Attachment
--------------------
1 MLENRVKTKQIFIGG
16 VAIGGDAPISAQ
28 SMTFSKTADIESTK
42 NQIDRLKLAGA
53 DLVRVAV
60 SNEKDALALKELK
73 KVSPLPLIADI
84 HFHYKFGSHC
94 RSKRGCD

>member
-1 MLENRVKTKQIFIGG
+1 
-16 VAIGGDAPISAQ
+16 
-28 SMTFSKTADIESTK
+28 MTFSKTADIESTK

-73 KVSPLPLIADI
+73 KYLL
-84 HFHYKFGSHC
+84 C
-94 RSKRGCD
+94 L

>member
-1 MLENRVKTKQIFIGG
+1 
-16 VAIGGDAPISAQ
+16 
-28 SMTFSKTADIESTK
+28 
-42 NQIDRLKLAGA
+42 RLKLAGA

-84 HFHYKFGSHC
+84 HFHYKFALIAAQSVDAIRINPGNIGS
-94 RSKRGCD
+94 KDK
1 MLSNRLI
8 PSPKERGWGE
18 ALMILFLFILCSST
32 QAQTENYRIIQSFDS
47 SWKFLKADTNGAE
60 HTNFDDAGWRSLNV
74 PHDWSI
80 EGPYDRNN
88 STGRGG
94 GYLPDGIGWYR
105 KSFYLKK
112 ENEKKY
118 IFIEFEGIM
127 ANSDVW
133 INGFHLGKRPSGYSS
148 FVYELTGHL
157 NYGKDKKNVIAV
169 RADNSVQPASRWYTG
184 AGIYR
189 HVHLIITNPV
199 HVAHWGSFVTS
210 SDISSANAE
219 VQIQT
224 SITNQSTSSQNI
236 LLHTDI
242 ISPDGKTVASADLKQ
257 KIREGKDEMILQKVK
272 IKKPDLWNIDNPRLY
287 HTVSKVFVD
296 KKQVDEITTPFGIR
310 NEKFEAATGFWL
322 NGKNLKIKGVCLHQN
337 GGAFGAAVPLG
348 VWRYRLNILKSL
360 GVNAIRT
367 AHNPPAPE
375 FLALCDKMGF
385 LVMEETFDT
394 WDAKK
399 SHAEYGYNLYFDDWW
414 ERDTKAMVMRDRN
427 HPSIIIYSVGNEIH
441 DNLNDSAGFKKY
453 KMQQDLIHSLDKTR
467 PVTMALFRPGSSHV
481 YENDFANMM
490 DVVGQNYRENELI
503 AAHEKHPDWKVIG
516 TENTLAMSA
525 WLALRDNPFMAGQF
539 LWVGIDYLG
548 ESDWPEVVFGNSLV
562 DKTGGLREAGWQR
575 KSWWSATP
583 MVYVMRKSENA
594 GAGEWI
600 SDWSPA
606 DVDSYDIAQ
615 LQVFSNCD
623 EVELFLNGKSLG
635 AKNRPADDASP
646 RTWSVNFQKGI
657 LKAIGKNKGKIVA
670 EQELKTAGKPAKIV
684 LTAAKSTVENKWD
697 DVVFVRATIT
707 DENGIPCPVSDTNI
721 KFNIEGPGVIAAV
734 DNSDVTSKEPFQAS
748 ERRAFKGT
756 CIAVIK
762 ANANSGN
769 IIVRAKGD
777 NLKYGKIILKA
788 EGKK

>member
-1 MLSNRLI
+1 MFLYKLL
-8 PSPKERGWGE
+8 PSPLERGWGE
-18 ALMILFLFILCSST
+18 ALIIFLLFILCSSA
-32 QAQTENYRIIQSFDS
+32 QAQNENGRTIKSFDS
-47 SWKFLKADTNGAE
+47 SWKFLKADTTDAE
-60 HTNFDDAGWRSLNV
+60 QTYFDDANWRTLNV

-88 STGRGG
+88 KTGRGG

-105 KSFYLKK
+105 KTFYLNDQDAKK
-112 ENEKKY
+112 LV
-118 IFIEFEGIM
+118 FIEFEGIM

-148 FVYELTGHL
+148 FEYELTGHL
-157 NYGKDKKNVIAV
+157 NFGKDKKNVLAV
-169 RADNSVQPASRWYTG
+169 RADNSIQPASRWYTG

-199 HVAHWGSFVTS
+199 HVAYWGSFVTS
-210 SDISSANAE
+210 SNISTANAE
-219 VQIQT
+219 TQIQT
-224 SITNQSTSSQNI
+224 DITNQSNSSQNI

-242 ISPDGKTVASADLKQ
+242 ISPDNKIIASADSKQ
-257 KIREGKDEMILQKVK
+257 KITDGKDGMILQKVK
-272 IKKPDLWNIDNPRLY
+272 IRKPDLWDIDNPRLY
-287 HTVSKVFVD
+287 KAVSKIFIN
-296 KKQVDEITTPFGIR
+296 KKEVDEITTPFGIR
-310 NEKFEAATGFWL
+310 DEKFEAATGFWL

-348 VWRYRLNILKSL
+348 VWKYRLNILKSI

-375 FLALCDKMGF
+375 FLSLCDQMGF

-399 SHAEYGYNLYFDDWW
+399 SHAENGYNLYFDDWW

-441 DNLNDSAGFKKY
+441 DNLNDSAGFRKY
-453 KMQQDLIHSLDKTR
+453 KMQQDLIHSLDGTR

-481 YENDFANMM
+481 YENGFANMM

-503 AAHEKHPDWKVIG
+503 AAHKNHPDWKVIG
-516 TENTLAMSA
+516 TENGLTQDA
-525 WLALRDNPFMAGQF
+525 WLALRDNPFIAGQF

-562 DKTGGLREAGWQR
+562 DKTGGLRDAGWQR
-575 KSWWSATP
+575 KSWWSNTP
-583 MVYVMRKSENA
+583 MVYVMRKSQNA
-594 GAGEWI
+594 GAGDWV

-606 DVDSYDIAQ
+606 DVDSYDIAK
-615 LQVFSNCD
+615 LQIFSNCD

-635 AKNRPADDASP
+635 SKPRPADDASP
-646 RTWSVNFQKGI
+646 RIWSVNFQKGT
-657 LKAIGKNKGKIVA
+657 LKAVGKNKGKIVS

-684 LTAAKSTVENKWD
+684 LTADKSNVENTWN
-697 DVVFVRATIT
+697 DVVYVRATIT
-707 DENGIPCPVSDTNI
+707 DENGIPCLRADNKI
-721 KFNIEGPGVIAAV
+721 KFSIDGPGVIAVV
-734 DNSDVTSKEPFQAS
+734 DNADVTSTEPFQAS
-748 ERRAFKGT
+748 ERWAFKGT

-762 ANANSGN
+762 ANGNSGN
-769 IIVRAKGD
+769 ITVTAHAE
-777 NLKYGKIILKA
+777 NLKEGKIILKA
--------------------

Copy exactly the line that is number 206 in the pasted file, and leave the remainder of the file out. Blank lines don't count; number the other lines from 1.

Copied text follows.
-762 ANANSGN